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The Surgical Management of Postanastomotic and Postgastrectomy Malfunctions

AMA Arch Surg. 1955;71(1):95-108. doi:10.1001/archsurg.1955.01270130097016.
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Patients with a variety of minor or major postgastrectomy disturbances are most frequently designated as mild or severe dumpers. Theories regarding causation of such disturbances are most frequently based on a number and variety of manifestations ascribed to the precipitate evacuation of unprepared foodstuffs into the efferent jejunal loop (dumping). A searching review of the case histories of 33 patients personally subjected to corrective operations because of crippling postanastomotic and postgastrectomy side-effects with the analysis of results after surgery affords additional support to my previous contention that malfunctions other than those caused by dumping are rather frequent.* A number of such malfunctions can be either prevented or eventually rectified by definitive surgical techniques.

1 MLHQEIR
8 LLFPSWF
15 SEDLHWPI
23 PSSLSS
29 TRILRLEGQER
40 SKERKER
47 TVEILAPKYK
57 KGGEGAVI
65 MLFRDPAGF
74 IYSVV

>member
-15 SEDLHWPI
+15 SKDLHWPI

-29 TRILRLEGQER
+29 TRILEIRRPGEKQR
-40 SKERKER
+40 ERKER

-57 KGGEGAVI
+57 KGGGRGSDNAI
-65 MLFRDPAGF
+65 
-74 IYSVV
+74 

Issues involved in the causation of postanastomotic and postgastrectomy side-effects may be attributed to one of three separate mechanisms of malfunction: (1) Gastric pouch malfunction; (2) Dumping malfunction (efferent loop syndrome, Wells and Welbourn16); (3) Reflux


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